“I think it’s in everyone’s best interests. It might be nicer to have it in the summer when school kids are off so they can come watch. The top amateurs haven’t gone back to college at that point and that’s a big thing too.
“Myself and Lisa (sister) had the opportunity to play as amateurs from 2009-2012 when it was in Portmarnock and Killeen. It gives top amateurs a chance to get a taste for what it’s like to play against some of the best players in Europe and the world and I think that’s very important.
“I’ve been saying it for the last few years that we really needed this tournament back. It’s vital for the growth of the game in Ireland. For all the young girls to actually see an event in real life. It’s different to watching it on TV.
“To see someone hitting a drive or holing a putt, to get a little smile from a golfer walking off the green or a golf ball or whatever, it stays with you. It was a big part of my journey when I was younger.”
Maguire shared almost every step of that journey with her sister, Lisa. The prodigious golfing twins from Cavan weren’t long making headlines. In 2005, at the Tiger Woods endorsed Young Masters Golf Junior Series at La Manga, the pair made an early splash; Lisa capturing the title while Leona finished second. They were just ten at the time.
Their play opened doors to bigger and better events as they developed but as Leona points out, it was gaining early exposure to how the pros went about their business at the Ladies Irish Open that proved to be invaluable learning experiences for their fledgling careers.
“I remember I played with Laura Davies in 2009 at Portmarnock,” Maguire recalled.
“She was hitting this two-iron way past my driver everywhere so I was definitely a bit intimidated. Then getting to play a practice round with Suzann Pettersen in 2011 at Killeen Castle was big as well.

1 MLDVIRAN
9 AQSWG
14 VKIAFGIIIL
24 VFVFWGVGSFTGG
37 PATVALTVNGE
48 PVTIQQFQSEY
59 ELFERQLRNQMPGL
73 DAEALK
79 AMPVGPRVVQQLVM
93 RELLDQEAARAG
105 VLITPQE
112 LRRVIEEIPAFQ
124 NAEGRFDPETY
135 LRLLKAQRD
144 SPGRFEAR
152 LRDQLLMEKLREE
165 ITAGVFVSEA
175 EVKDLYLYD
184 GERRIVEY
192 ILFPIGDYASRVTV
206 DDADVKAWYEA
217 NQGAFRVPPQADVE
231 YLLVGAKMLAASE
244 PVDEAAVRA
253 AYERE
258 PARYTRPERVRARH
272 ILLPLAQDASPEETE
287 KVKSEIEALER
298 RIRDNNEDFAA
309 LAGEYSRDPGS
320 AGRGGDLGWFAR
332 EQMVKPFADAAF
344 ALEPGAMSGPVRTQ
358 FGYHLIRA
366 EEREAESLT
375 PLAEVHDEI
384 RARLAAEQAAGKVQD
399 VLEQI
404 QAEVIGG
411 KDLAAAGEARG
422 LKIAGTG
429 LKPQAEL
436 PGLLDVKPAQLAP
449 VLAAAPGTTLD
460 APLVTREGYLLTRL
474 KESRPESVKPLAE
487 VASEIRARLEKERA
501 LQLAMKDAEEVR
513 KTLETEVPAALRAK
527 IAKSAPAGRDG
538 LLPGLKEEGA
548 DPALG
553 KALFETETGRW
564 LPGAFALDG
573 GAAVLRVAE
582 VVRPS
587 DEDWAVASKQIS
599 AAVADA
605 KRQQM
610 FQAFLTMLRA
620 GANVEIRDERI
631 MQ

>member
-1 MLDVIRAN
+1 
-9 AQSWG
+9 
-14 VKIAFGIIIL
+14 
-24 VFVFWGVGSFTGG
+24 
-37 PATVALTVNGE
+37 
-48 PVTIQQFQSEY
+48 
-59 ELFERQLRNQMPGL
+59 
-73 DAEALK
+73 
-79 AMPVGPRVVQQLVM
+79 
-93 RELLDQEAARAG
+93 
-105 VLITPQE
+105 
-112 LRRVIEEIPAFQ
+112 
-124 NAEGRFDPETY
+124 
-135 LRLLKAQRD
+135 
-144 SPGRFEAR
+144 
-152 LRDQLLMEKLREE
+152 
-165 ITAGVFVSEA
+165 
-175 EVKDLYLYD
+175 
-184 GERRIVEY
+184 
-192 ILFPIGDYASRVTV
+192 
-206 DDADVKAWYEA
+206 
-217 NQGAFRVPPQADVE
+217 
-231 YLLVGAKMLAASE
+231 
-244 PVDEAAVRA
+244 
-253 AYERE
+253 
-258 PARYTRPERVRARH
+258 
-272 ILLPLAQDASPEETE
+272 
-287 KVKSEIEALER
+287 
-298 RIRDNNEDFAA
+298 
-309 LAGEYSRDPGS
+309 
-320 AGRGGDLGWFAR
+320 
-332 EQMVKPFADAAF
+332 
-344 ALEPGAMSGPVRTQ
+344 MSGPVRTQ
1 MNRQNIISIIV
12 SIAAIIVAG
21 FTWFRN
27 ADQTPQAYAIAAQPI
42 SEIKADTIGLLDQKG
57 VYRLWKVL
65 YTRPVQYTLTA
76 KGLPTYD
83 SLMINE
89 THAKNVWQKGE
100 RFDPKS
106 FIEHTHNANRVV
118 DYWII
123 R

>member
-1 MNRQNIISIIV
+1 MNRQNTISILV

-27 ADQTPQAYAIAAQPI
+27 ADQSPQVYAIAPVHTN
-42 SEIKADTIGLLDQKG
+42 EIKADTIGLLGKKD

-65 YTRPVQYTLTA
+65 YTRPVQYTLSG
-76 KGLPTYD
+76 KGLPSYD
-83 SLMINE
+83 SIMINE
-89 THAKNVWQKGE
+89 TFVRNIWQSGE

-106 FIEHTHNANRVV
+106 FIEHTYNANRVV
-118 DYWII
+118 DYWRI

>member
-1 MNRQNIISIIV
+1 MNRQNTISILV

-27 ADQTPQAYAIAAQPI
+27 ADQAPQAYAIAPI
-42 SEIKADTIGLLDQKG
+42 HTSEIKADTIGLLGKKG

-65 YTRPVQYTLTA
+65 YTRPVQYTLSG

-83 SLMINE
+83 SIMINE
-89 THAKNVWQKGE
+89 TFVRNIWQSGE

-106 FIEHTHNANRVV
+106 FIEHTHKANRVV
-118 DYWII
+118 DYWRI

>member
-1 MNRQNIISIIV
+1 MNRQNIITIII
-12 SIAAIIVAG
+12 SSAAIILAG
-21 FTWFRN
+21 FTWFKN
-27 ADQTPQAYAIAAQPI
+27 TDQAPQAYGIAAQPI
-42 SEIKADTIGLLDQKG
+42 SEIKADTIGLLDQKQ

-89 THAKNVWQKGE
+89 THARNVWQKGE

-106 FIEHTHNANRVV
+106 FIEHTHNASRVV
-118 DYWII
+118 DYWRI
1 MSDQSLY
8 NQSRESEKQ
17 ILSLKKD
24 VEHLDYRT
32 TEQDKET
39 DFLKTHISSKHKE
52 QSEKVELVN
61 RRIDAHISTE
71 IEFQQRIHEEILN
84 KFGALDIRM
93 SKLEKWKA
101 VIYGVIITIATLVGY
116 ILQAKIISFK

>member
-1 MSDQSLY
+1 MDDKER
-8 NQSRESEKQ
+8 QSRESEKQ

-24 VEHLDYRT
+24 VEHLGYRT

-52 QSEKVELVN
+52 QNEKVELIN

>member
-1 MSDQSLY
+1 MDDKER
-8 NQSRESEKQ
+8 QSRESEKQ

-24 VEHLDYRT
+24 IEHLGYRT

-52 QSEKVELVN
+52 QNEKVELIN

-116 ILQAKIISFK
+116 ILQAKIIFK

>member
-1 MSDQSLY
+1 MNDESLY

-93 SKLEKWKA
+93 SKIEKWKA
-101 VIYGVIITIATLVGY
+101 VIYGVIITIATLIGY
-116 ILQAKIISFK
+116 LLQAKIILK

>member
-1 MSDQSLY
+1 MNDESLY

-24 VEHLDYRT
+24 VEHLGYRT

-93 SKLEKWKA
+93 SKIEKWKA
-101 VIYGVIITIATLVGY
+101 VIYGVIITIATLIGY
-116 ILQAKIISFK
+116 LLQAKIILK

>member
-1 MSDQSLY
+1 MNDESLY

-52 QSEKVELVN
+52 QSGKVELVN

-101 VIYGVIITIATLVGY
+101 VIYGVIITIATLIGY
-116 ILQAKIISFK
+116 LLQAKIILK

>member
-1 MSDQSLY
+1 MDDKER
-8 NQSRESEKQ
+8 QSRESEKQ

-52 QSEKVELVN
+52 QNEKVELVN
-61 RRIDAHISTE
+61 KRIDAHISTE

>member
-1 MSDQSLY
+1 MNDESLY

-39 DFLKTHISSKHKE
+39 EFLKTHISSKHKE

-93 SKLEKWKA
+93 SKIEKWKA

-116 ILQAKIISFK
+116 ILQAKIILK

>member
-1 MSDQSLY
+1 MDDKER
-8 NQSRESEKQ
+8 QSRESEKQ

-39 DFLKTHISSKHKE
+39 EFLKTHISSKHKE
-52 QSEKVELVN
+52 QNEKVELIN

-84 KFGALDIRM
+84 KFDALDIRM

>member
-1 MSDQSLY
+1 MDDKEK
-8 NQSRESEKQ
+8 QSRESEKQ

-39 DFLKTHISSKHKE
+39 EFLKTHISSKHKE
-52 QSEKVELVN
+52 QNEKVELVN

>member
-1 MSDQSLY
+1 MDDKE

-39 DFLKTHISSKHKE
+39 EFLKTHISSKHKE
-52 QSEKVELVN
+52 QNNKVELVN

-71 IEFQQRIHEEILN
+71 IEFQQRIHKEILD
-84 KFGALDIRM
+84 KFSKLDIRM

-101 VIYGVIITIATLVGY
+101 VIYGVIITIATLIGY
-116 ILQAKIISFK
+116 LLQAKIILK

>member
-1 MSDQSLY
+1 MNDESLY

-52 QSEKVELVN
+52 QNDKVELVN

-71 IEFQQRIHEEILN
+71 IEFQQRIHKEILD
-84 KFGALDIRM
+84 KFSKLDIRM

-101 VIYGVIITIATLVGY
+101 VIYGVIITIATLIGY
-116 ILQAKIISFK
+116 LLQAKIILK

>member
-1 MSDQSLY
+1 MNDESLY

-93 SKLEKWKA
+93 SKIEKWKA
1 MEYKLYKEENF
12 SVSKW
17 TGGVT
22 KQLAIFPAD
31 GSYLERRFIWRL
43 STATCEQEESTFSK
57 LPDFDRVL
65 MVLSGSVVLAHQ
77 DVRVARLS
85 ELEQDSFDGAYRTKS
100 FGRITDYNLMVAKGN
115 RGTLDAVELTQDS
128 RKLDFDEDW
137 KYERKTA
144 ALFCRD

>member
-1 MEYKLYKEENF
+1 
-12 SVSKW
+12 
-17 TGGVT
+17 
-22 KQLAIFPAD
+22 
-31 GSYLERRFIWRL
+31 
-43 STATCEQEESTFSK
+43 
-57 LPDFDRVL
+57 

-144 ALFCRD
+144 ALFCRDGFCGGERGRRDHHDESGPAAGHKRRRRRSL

“She played nine holes with us and she was very gracious with her time and went on to win the event by quite a few. It was a big part of the journey. I had a hole-in-one that year too and I’ll never forget it.
“Just even watching and observing what the pros are doing, be it in the practice rounds or on the putting green or the range. I think standard-wise when you’re an amateur it’s not that big of a jump but the pros are that bit craftier. You see how they make cuts, how they move up a leaderboard, how they plot things out. It’s sometimes a little bit different.
“It was a big part of the journey. You get that taste and you go away thinking, ‘next year I’m going to do this that bit better’. It gives you an extra pep in your step and added incentive to work hard in the winter after playing a lot in the summer.
“I loved my experiences playing in Irish Opens.”
In ten years’ time, who’s to say a new kid on the block won’t be regaling journalists about their first taste of professional golf alongside a certain Leona Maguire at Dromoland. Today, Maguire finds herself in a position to give back and if inspiring a new generation of talent is a bi-product of her own performances, then the 27-year old is only happy to help.